PE&RS July 2016 Public - page 537

the next Section for the performance of detecting buildings
based on the generated disparity.
Registration-based Technique for Mapping Aboveground Disparities (RMAD)
The key concept for the proposed technique is to process the
stereo images in a way that allows image match-
ing techniques to measure the disparity of aboveground objects
only. This process includes four steps: (1) minimizing the relief
distortion caused by the terrain in the stereo images, (2) remov-
ing the y-disparity between the stereo images, (3) co-registering
terrain-level features and, hence, eliminating their x-disparity,
and (4) mapping the disparity of the remaining x-disparity
values that correspond to off-terrain objects. These steps are
further discussed and justified in the following subsections.
Minimizing Terrain Relief Displacement
The variation in the terrain elevation produces relief distor-
tions in any acquired image. Because of the different viewing
angles for a stereo pair of satellite images, these distortions
make the relative distance between any two points vary from
one image to another. Figure 1 describes this effect by show-
ing the difference in the distance between two points in the
two image planes. It is clear that a straightforward co-registra-
tion of the terrain-level features in a stereo pair is impossible.
Typically, relief distortion can be completely corrected for if a
terrain model of the imaged area is available. However, since
such models are not always available, minimization of this
distortion should be considered instead.
Dense urban areas are characterized by reasonable road
grades based on engineering design standards. For instance,
the standards of the American Association of State Highway
Transportation Officials (
) limit the maximum grades
of urban areas at 50 km/h design speed to the range of 7 to
12 percent depending on the terrain and road class (
2001). The resulting relief effects from such road grades can
be corrected by re-projecting the images onto a common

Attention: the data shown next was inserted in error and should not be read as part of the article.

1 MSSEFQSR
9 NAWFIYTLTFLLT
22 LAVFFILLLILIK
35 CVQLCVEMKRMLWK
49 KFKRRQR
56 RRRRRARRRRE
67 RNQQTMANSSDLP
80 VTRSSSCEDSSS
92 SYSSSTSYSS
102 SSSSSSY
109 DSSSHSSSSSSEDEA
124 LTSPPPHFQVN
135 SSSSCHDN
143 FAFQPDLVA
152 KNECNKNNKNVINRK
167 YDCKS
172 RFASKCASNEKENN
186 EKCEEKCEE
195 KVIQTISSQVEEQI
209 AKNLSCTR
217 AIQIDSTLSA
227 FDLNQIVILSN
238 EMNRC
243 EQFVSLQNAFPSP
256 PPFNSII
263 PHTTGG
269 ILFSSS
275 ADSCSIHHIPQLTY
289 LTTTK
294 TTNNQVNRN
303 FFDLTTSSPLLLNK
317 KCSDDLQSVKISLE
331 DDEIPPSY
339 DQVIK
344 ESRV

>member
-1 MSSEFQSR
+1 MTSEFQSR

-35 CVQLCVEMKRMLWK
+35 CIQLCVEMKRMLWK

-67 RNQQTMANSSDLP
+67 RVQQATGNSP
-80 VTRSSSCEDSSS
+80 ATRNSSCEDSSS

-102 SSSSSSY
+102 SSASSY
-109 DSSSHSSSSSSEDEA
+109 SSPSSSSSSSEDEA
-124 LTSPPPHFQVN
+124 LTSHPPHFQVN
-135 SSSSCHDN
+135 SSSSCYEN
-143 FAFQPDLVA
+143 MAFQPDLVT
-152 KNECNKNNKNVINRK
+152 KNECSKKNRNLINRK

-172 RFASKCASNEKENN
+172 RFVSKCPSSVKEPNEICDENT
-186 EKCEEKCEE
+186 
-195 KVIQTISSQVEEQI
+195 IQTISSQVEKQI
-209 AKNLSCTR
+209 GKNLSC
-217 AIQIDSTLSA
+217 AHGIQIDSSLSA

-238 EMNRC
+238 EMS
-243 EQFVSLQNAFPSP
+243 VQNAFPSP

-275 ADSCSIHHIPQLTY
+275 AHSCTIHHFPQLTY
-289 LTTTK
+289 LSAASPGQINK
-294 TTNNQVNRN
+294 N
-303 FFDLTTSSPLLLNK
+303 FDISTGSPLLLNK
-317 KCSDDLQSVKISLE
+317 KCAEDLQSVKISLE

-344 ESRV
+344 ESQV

object-space plane that minimizes the relief displacements.
Such a plane is defined by the average elevation of the terrain
variation, as demonstrated graphically in Figure 1.
The image re-projection process can be executed by (a)
finding the approximate ground coverage of the stereo images
from their meta-data, (b) constructing a 2D grid with a spacing
distance similar to the ground resolution of the images, and (c)
projecting the stereo images to the plane of the average terrain
elevation using the relevant sensor model information. We
strongly recommend that the resampling process of this step
is to be done in the image space for better visual quality of the
output images. This is achievable through the use of ground-
to-image (forward) rational function model (
), which is the
most popular generalized sensor model (Tao and Hu, 2001).
Eliminating Y-disparity of the Stereo-pair
Eliminating the y-disparity between the stereo images makes
all conjugate points in the left image lie on the same line in the
right image. This situation is realized by rectifying the stereo
images into the epipolar geometry. Linear array sensors used
in all
satellite systems acquire scenes with a different per-
spective center for each image column. This effect destroys the
straightness of the epipolar lines as comprehensively discussed
by Habib
et al.
(2005). However, it is concluded by Wang
et al.
(2011) that the epipolar curves of satellite stereo images can be
approximated by straight lines if the images are projected onto
a common projection reference plane (
) in the object space
epipolarity model). Thus, to maintain the terrain relief dis-
tortion at minimum, the common projection plane in the object
space must be at the average terrain elevation of the imaged
area. Consequently, our study adopts the average terrain level
for the
epipolarity model to eliminate the y-disparity of the
stereo-pair and to minimize the terrain relief distortions.
Following this step of image projection, the stereo images
need to be relatively reoriented along the epipolar direction
to make the corresponding points lie on the same image row.
This epipolar direction should be identified before applying
the relative orientation. A practical approach to calculate the
epipolar direction is to match a set of distinct points on the
tops of high buildings in one projected image to their conju-
gates in the other image. The object-space
locations of any
of these points can be used directly to calculate the epipolar
direction in the object-space
plane as in Equation 1:
where (
) and (
) are the object-space
nates of the point in the two projected
stereo images. A rotation by the amount
of angle
can then be applied to the two
projected images around their centers to
make their rows parallel to the epipolar
A vertical shift transformation should
also be applied to align the coordinate
systems for both images. This shift can be
calculated using the coordinates of one
point pair in both of the oriented images.
The whole process is described in Figure
2 which illustrates the applied rotation
around image centers. The product of
this step is an epipolar stereo pair with
approximated straight epipolar lines, and
all conjugate points lie on the same row
in both images.
Figure 2. Image reorientation to make the image rows parallel to the epipolar direction.
Figure 1. Minimization of terrain relief displacement.
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